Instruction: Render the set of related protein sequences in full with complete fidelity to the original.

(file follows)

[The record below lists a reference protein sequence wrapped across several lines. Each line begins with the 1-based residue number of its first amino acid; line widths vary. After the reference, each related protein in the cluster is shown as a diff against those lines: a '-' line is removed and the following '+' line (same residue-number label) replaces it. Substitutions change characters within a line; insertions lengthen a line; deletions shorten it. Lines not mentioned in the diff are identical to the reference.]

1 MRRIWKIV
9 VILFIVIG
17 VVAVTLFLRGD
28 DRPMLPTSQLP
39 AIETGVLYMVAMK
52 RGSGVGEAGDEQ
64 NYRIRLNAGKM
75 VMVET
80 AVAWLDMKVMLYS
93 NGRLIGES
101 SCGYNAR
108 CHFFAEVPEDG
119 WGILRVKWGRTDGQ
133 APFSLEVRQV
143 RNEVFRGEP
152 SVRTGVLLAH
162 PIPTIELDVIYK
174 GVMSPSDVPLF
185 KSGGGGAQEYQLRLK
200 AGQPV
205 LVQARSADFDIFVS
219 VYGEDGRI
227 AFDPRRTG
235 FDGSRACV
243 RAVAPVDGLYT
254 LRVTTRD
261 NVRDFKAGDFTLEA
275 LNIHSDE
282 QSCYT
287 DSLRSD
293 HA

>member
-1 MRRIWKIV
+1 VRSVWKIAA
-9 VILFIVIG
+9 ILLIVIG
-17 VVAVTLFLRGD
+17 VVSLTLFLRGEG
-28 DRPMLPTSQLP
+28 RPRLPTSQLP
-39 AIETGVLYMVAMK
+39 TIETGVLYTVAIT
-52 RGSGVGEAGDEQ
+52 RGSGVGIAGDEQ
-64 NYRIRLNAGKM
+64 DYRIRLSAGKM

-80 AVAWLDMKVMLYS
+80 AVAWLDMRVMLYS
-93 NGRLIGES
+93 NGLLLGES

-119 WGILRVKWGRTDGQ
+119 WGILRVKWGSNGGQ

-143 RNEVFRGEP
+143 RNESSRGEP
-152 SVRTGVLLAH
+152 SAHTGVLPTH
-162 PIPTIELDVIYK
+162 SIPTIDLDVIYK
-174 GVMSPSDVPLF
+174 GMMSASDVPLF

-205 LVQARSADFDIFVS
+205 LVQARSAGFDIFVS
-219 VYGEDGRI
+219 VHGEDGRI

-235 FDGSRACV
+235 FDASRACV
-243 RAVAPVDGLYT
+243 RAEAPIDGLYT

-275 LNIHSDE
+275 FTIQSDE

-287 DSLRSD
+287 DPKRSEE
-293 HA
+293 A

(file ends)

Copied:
[The record below lists a reference protein sequence wrapped across several lines. Each line begins with the 1-based residue number of its first amino acid; line widths vary. After the reference, each related protein in the cluster is shown as a diff against those lines: a '-' line is removed and the following '+' line (same residue-number label) replaces it. Substitutions change characters within a line; insertions lengthen a line; deletions shorten it. Lines not mentioned in the diff are identical to the reference.]

1 MRRIWKIV
9 VILFIVIG
17 VVAVTLFLRGD
28 DRPMLPTSQLP
39 AIETGVLYMVAMK
52 RGSGVGEAGDEQ
64 NYRIRLNAGKM
75 VMVET
80 AVAWLDMKVMLYS
93 NGRLIGES
101 SCGYNAR
108 CHFFAEVPEDG
119 WGILRVKWGRTDGQ
133 APFSLEVRQV
143 RNEVFRGEP
152 SVRTGVLLAH
162 PIPTIELDVIYK
174 GVMSPSDVPLF
185 KSGGGGAQEYQLRLK
200 AGQPV
205 LVQARSADFDIFVS
219 VYGEDGRI
227 AFDPRRTG
235 FDGSRACV
243 RAVAPVDGLYT
254 LRVTTRD
261 NVRDFKAGDFTLEA
275 LNIHSDE
282 QSCYT
287 DSLRSD
293 HA

>member
-1 MRRIWKIV
+1 VRSVWKIAA
-9 VILFIVIG
+9 ILLIVIG
-17 VVAVTLFLRGD
+17 VVSLTLFLRGEG
-28 DRPMLPTSQLP
+28 RPRLPTSQLP
-39 AIETGVLYMVAMK
+39 TIETGVLYTVAIT
-52 RGSGVGEAGDEQ
+52 RGSGVGIAGDEQ
-64 NYRIRLNAGKM
+64 DYRIRLSAGKM

-80 AVAWLDMKVMLYS
+80 AVAWLDMRVMLYS
-93 NGRLIGES
+93 NGLLLGES

-119 WGILRVKWGRTDGQ
+119 WGILRVKWGSNGGQ

-143 RNEVFRGEP
+143 RNESSRGEP
-152 SVRTGVLLAH
+152 SAHTGVLPTH
-162 PIPTIELDVIYK
+162 SIPTIDLDVIYK
-174 GVMSPSDVPLF
+174 GMMSASDVPLF

-205 LVQARSADFDIFVS
+205 LVQARSAGFDIFVS
-219 VYGEDGRI
+219 VHGEDGRI

-235 FDGSRACV
+235 FDASRACV
-243 RAVAPVDGLYT
+243 RAEAPIDGLYT

-275 LNIHSDE
+275 FTIQSDE

-287 DSLRSD
+287 DPKRSEE
-293 HA
+293 A